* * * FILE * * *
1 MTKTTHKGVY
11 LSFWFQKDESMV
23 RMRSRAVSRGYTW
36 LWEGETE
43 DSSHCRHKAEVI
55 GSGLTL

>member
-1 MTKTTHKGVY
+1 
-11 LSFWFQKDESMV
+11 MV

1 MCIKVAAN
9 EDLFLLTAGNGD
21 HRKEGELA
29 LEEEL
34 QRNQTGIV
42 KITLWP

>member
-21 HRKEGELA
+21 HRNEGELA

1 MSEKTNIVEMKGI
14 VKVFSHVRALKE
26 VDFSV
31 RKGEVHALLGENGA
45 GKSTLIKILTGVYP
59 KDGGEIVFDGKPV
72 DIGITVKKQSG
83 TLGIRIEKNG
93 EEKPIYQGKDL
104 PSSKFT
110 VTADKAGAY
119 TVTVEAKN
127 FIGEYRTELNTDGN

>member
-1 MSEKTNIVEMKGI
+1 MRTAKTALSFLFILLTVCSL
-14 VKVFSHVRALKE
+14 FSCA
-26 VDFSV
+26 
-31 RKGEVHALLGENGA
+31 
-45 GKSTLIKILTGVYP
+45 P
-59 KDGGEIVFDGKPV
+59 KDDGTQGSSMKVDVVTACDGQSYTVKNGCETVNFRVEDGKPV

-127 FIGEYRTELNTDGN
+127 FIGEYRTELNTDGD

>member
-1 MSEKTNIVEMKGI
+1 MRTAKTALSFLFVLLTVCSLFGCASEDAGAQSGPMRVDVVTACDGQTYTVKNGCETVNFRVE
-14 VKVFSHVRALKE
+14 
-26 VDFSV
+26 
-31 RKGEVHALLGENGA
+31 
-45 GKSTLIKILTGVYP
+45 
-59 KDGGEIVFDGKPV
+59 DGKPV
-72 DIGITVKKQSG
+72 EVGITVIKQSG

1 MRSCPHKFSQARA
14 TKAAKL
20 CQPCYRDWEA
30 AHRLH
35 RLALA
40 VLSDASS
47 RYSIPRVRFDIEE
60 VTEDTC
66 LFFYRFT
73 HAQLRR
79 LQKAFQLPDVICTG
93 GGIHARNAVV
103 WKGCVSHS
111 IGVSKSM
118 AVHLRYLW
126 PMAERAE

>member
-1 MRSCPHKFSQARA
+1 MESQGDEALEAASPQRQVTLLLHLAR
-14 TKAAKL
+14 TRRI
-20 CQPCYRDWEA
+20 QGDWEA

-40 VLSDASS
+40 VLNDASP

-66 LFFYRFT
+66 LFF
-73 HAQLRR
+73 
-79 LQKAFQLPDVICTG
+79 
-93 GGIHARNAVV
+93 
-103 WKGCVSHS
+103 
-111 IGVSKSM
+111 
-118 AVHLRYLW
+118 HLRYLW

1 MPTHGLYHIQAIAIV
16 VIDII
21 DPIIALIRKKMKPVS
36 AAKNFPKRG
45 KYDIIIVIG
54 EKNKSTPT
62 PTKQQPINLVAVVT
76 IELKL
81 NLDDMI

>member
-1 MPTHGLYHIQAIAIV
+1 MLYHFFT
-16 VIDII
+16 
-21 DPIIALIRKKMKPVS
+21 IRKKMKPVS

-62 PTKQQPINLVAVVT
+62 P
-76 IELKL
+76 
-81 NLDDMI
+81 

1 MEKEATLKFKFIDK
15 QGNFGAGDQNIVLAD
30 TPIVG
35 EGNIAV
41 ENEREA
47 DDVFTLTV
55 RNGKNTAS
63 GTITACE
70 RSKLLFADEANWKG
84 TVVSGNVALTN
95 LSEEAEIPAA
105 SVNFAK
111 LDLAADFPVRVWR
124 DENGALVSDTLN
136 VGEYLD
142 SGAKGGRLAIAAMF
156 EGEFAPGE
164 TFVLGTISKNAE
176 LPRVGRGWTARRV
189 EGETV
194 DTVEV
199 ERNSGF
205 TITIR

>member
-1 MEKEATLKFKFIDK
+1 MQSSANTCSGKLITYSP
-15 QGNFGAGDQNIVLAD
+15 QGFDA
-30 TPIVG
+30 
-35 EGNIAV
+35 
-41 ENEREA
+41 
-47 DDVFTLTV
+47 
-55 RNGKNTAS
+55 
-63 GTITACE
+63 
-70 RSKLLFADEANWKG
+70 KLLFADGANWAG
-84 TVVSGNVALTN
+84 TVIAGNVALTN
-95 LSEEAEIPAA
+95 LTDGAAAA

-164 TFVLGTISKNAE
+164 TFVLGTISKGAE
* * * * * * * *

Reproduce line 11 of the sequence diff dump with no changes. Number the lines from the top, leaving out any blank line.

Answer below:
+11 MV